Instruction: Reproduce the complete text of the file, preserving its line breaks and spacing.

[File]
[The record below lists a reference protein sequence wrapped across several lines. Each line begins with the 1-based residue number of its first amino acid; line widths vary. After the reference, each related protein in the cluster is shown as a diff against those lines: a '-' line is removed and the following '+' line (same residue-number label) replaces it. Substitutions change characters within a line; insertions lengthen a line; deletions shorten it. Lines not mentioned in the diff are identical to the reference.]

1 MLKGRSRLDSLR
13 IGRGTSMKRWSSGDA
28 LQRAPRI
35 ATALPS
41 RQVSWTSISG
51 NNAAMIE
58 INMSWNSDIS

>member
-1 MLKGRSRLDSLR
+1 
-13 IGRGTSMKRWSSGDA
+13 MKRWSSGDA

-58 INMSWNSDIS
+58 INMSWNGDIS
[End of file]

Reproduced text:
[The record below lists a reference protein sequence wrapped across several lines. Each line begins with the 1-based residue number of its first amino acid; line widths vary. After the reference, each related protein in the cluster is shown as a diff against those lines: a '-' line is removed and the following '+' line (same residue-number label) replaces it. Substitutions change characters within a line; insertions lengthen a line; deletions shorten it. Lines not mentioned in the diff are identical to the reference.]

1 MLKGRSRLDSLR
13 IGRGTSMKRWSSGDA
28 LQRAPRI
35 ATALPS
41 RQVSWTSISG
51 NNAAMIE
58 INMSWNSDIS

>member
-1 MLKGRSRLDSLR
+1 
-13 IGRGTSMKRWSSGDA
+13 MKRWSSGDA

-58 INMSWNSDIS
+58 INMSWNGDIS